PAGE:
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The Yankees’ missed opportunity of 1948

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The late 40s/early 50s were a dominant era in Yankees history. It also could have been an even more legendary era had two games gone differently.

Baltimore Orioles v New York Yankees

With two games to play in the 1948 season, the Yankees were one game back of the Indians for first place in the American League. They were tied with the Red Sox, who they just happened to be facing in Boston in the final two games of the season. While the Yankees still needed Cleveland to drop at least one of their last two games against the middling Tigers, their fate was still partially in their hands.

In the penultimate game of the season, the Yankees started Tommy Byrne. While this was neither the year he made the All-Star team nor the one he got MVP votes in, this was arguably Byrne’s best season. He put up his best career ERA+, excluding 1954 when he only pitched five innings. This day would not be one of his best.

Byrne gave up a two-run home run to Ted Williams in the first, and was responsible for two more runs in the third, despite getting removed in the middle of the frame. In total, he allowed four runs on three hits and five walks. Walks would go on to become a recurring problem for Byrne, as he led the league in free passes the following three years.

None of that would matter all that much, as the Yankees were held to one run on five hits. The Red Sox won the first game of the series 5-1. Things got worse elsewhere as the Indians beat the Tigers, eliminating the Yankees. The possibilities of a great comeback to win the AL were dashed in 18 total innings of baseball.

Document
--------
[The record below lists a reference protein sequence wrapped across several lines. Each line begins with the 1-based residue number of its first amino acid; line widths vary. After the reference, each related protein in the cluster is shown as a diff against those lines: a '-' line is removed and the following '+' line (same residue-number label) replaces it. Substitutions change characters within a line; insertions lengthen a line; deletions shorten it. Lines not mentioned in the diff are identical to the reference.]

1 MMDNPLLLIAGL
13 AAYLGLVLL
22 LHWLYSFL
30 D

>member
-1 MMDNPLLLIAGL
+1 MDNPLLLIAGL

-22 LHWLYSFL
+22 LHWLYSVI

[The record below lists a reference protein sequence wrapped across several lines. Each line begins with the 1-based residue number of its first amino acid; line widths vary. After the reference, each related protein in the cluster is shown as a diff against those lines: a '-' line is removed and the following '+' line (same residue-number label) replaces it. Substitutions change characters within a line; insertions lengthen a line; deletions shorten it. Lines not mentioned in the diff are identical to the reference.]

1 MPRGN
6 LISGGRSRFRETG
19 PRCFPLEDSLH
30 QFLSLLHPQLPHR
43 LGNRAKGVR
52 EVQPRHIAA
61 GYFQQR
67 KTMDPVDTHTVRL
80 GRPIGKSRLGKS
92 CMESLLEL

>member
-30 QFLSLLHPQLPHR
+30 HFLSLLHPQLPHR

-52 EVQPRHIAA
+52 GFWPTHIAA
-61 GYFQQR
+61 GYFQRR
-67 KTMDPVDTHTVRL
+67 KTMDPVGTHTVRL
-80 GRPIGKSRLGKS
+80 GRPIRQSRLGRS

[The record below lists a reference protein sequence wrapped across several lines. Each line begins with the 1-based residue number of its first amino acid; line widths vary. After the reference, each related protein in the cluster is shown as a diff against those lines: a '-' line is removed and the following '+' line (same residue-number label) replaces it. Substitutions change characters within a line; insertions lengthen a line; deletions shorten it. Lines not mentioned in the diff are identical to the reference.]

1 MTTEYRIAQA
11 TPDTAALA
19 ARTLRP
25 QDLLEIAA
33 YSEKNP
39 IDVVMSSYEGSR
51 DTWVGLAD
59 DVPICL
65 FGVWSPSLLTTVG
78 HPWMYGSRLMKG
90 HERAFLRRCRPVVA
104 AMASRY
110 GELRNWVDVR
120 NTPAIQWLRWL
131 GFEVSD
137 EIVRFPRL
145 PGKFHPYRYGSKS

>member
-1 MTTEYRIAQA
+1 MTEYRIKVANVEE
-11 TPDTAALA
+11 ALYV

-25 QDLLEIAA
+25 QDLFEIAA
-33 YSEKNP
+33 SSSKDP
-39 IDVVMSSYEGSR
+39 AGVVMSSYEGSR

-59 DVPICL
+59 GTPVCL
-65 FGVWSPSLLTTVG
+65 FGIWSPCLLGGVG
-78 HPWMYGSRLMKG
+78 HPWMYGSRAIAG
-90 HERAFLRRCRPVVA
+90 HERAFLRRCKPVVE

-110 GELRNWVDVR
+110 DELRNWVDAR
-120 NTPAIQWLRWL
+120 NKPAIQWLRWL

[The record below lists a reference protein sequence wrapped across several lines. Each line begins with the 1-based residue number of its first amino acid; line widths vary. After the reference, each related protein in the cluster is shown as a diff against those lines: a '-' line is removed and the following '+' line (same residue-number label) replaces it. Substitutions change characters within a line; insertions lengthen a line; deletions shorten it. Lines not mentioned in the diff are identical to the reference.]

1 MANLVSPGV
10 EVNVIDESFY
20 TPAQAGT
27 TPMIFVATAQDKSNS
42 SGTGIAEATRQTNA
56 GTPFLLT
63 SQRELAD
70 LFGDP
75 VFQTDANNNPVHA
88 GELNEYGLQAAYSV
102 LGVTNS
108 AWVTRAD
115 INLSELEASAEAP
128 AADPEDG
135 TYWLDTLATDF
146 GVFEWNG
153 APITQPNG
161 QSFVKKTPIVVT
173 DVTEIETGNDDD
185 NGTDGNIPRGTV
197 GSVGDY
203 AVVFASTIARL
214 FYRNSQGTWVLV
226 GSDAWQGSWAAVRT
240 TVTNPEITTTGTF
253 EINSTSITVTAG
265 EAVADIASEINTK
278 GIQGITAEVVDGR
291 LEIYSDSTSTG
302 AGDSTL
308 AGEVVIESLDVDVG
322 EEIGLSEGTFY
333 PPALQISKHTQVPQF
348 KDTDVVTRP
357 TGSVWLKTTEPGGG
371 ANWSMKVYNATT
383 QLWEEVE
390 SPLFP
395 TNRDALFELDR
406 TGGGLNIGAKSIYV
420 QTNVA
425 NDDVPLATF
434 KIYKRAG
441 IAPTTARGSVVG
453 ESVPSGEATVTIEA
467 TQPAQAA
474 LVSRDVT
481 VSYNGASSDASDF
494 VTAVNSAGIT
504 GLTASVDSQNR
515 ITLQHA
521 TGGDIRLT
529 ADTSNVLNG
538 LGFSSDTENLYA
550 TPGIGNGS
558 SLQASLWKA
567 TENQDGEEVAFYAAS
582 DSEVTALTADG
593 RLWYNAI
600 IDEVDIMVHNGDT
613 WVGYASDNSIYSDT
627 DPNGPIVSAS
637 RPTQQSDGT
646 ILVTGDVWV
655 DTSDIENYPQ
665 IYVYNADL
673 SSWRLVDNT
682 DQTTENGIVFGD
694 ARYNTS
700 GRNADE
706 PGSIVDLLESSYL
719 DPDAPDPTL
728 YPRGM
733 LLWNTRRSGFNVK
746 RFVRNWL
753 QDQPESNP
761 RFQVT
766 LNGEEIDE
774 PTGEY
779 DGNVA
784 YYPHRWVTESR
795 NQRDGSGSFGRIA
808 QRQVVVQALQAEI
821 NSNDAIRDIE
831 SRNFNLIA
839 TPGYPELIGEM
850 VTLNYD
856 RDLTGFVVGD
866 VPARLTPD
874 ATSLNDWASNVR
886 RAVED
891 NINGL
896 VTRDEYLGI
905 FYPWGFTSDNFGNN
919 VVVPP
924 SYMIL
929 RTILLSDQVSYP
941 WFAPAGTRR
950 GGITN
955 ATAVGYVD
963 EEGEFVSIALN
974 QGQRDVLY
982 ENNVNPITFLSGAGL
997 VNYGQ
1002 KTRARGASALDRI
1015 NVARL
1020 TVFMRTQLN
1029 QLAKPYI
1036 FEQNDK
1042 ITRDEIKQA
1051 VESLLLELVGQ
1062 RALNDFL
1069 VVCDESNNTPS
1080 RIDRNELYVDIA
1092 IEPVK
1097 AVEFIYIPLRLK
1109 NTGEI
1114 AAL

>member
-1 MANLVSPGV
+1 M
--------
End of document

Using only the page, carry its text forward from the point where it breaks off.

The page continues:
The Yankees could save face the next day by beating the Red Sox to at least eliminate them. The rivalry hadn’t yet ascended to its peak in 1948, but it was still 30 years after the Red Sox’ last World Series title, and 29 since the sale of Babe Ruth. Knocking them out in that fashion still would have been ranked prominently among the times the Yankees ruined a potential championship season for Boston. Not as famous as Bucky Dent or Aaron Boone, but it would have been notable nonetheless.

The Yankees dropped the ball there, too. Joe DiMaggio went four-for-five with two doubles, yet the Yankees still lost. Another starter couldn’t even last past the third, as Bob Porterfield was knocked out after 2.1 innings, with the Yankees ultimately falling 10-5. To make matters worse, the Tigers managed to take a game from Cleveland. The Indians and Red Sox tied for the AL pennant, and would go to a one-game playoff.

Cleveland ended up winning the playoff and the World Series against the Boston Braves. The chant from the late 90s and 2000s would still be “1918” instead of the clunkier “1948.”

The Tigers’ win on the final day meant it would have been the Yankees in the one-game playoff had they won the two games against the Red Sox. While a one-game playoff would obviously be not much more than a coinflip, the Yankees won the season series 12-10 against Cleveland that year. Meanwhile, the NL-champion Braves only won 91 games. The Yankees probably would have been the favorite in the World Series against them.

A World Series win in 1948 would have turned that already historic era in Yankees and baseball history into the stuff of legends. The Yankees had won the previous World Series in ‘47, and then won five-straight from ‘49-53. The five consecutive World Series titles is already the record, while seven straight would be a virtually unbreakable record for baseball. It’s hard to know considering that it’s never happened, but that achievement would probably be mentioned alongside the 1972 Dolphins, or whatever other notable team achievement you want to mention here, in all of sports lore.

The Yankees got some revenge in 1949, winning the final game of the season against Boston in New York, breaking a tie with Boston. While the end of the 1948 season would have been tough to go through, the Yankees got the last laugh in that era.

All historical box scores, standings, and stats courtesy of Baseball Reference.